Having constantly stressed ancestors may improve your own immune response to stressors, suggest research

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(Natural News) A new study showed that the descendants of lizards who lived in high-stress environments developed stronger immune systems than those descended from lizards who lived in low-stress environments. Based on this discovery, researchers should consider looking at family history in future studies investigating stress and its effects on health.

Long periods of stress can compromise the immune system of an organism, rendering it more vulnerable to illness. Pennsylvania State University researchers confirmed this in an experiment involving lizards whose ancestors lived in low-stress environments. However, they observed the opposite in lizards whose ancestors experienced prolonged periods of stress.

“But for lizards whose ancestors lived in high-stress environments, those animals had more robust immune systems when they were exposed to stress,” explained Tracy Langkilde, one of the authors of the study and a professor at Penn State. “So the immune response to stress actually is dependent upon the environment experienced by previous generations.”

Langkilde and her team used fence lizards (Sceloporus undulatus) for their study. She believes that their findings might also apply to other animals, including humans, even though various animals encounter different kinds of stressors. (Related: Sharing the burden: Research shows that support from our partners reduces stress.)

Descendants of highly-stressed lizards have stronger immune systems

Attacks by fire ants (Solenopsis invicta) account for most of the stress experienced by fence lizards. The highly aggressive insects can injure or even kill these lizards.


The harmful effects of fire ant attacks are not just limited to causing stress that weakens the immune function of their victims. The wounds they leave on the skin of lizards can lead to infections – and stress leaves the door wide open for illnesses.

However, lizards with ancestors that lived in areas invaded by fire ants showed a stronger immune response to stress. Langkilde and her colleagues theorized that the adaptation improved the lizards’ ability to survive in a stressful environment.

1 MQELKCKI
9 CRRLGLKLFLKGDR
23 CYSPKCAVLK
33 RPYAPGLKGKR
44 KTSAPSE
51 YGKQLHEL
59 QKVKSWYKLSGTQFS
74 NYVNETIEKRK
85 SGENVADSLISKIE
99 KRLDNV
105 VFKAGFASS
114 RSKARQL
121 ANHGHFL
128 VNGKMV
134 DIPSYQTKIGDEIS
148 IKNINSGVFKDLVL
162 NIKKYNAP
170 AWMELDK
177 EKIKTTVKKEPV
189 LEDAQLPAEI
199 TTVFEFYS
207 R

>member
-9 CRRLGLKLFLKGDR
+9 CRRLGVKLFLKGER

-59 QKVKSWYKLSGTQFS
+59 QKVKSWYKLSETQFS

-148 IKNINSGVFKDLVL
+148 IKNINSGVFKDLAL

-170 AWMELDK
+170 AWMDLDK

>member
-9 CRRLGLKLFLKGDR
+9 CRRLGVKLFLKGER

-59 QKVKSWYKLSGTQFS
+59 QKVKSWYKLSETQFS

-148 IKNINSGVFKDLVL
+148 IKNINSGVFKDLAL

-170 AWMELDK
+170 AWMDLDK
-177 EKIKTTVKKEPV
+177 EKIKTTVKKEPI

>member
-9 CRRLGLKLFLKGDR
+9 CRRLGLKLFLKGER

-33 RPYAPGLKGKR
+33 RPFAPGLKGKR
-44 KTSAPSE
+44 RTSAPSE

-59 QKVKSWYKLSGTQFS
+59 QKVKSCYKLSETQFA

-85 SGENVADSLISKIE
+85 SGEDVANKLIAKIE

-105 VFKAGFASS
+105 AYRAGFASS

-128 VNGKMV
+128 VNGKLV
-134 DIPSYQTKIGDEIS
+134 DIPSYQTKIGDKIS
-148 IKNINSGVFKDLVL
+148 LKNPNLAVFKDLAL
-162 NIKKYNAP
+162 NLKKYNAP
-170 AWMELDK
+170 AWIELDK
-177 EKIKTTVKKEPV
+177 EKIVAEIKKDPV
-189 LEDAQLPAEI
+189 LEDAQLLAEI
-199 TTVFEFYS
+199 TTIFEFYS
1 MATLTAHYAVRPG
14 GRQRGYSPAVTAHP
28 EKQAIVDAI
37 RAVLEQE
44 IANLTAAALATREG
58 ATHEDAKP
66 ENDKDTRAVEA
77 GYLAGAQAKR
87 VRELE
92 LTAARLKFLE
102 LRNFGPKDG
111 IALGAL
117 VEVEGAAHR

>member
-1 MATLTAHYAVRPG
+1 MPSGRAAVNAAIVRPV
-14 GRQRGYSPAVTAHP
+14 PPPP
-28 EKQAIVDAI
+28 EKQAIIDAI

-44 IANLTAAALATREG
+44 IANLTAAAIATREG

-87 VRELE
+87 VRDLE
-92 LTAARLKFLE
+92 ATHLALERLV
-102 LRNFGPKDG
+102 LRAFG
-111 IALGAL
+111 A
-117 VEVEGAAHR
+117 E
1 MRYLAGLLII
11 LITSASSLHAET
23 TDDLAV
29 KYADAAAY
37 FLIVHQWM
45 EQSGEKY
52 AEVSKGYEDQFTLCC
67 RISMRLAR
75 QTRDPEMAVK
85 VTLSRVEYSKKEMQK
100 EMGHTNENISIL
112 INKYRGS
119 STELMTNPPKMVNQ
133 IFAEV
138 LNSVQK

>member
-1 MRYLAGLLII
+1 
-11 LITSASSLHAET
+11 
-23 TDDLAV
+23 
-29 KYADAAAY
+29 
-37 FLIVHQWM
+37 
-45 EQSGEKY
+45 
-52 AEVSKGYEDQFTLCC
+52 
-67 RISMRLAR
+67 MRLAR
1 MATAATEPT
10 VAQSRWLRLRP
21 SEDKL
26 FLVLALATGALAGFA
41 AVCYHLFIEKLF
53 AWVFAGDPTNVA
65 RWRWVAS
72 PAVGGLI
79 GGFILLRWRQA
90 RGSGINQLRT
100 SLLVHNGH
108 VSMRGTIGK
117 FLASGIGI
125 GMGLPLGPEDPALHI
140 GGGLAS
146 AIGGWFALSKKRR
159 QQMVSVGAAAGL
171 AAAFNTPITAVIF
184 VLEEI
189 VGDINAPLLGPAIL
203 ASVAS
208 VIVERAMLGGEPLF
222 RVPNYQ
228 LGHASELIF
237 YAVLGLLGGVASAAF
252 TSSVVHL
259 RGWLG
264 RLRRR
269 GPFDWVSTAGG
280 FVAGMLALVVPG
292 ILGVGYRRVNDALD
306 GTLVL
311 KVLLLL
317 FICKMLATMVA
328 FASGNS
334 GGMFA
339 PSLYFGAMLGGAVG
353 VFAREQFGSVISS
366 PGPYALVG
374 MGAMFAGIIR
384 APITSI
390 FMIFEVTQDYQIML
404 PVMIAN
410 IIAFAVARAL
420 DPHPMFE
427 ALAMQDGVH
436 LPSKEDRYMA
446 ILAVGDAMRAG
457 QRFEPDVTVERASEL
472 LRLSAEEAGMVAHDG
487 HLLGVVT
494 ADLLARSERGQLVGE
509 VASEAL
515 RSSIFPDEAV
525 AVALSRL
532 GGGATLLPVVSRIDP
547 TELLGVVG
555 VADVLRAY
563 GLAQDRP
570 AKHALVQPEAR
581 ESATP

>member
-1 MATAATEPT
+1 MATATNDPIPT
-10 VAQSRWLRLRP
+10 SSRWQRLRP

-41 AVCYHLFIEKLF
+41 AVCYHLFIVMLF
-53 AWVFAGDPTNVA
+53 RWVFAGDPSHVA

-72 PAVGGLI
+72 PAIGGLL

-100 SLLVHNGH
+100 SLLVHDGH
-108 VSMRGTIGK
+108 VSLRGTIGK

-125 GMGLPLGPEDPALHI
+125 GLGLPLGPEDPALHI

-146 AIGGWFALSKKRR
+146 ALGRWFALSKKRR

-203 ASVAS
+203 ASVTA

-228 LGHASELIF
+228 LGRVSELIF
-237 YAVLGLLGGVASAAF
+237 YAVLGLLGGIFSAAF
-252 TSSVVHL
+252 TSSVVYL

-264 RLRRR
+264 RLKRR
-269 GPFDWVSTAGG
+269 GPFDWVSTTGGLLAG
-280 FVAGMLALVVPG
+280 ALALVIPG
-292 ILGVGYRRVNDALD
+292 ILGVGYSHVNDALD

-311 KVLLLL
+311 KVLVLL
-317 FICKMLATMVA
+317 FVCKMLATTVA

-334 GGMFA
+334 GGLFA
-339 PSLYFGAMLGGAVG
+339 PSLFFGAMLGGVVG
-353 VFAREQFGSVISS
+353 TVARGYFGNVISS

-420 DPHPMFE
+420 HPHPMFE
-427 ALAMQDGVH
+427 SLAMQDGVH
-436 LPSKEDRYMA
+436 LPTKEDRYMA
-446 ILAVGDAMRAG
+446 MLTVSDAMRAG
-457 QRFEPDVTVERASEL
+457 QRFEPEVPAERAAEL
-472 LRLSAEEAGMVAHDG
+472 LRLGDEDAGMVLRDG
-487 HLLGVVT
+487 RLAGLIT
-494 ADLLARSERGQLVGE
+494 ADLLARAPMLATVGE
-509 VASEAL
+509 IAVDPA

For their experiment, the Penn State researchers caught pregnant female lizards. Some of them originated from locations invaded by fire ants six or seven decades ago — a length of time equivalent to 30 to 40 lizard generations. Others came from areas that fire ants have not yet invaded.

The researchers raised the lizard hatchlings in either a low-stress environment or a high-stress one. They exposed the lizards to attacks from fire ants or dosed them each week with oil containing corticosterone, a hormone associated with stress. When the lizards reached maturity at the age of one, the researchers assessed their immune function.

Stress compromises long-term survival by redirecting energy to short-term survival

The researchers quantified the lizards’ immune function by assessing antigen-induced hemagglutination or clumping of red blood cells and their ability to kill bacteria in the plasma.

“We found that offspring of lizards from high-stress environments had suppressed immune function while offspring of lizards from low-stress environments had enhanced immune function when they were exposed to stress relevant hormones during their own lifetime,” explained Gail McCormick, the first author of the study. “This change is likely adaptive, as an enhanced immune response in the face of stress should also enhance survival in the presence of frequent attack by fire ants.”

Langkilde remarked that animals react to stressful situations by redirecting energy intended for not-so-immediate critical functions to critical functions. This means that what is usually expended for growth, immune function, or reproduction is instead spent on other activities, like escaping a predator.

“This is beneficial in the short term, but can be costly if stress is prolonged. If lizards from sites invaded by fire ants are not suffering from a compromised immune system, what are they trading off? Do they suffer lower growth or suppressed reproduction, instead, when exposed to high-stress environments? These are some of the questions we plan to investigate,” said Langkilde.

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